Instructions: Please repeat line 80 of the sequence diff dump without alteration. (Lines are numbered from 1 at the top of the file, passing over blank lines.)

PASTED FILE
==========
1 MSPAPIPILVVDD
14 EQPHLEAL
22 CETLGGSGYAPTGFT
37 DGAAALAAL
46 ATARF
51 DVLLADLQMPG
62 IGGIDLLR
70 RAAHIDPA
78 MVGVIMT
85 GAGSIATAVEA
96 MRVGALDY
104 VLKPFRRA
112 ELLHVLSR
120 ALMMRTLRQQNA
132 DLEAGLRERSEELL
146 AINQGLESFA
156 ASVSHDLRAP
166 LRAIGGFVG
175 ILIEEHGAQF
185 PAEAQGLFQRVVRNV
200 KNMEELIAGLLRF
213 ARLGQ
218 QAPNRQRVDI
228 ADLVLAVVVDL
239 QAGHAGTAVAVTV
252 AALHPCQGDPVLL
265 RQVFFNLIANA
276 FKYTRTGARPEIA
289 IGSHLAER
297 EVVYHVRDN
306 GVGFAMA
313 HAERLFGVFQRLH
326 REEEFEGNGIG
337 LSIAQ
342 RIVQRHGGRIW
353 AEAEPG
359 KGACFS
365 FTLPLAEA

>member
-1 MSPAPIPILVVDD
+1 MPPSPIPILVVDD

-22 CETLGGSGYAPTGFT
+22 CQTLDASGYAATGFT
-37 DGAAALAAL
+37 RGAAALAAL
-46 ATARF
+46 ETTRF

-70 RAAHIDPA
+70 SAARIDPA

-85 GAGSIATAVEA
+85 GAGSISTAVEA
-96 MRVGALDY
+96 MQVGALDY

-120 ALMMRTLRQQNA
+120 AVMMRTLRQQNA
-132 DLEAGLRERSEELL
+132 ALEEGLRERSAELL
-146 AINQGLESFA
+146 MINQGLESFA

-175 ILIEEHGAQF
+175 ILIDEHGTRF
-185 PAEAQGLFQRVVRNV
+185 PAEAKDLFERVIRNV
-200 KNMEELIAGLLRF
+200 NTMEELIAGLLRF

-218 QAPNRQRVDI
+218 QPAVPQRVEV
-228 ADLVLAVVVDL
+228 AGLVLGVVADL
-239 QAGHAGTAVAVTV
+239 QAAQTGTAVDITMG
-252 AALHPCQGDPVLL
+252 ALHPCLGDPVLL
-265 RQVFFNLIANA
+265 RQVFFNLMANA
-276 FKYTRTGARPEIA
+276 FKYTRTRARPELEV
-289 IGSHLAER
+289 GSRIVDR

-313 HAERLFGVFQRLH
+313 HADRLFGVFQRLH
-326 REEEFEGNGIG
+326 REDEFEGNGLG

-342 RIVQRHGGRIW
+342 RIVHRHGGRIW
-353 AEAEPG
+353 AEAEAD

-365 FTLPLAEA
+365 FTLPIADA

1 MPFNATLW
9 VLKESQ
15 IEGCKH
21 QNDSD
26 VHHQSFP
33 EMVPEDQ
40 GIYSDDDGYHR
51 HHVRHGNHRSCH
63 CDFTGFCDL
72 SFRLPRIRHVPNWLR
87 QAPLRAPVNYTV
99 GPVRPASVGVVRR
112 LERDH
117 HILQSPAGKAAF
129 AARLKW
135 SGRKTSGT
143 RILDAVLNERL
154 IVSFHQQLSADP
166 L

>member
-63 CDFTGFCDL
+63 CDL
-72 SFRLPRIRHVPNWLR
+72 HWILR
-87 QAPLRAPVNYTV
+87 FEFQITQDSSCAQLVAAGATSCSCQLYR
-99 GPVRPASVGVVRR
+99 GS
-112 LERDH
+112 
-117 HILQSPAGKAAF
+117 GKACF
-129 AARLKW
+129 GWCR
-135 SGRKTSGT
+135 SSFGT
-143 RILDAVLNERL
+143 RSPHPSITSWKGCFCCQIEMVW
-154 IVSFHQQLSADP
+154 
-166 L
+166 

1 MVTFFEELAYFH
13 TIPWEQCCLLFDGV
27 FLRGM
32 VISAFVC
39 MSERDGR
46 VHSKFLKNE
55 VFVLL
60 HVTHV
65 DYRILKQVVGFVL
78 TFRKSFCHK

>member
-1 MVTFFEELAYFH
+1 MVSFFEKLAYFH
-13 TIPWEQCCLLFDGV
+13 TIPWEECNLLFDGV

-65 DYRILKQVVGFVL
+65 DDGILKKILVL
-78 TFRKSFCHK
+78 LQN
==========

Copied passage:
-313 HAERLFGVFQRLH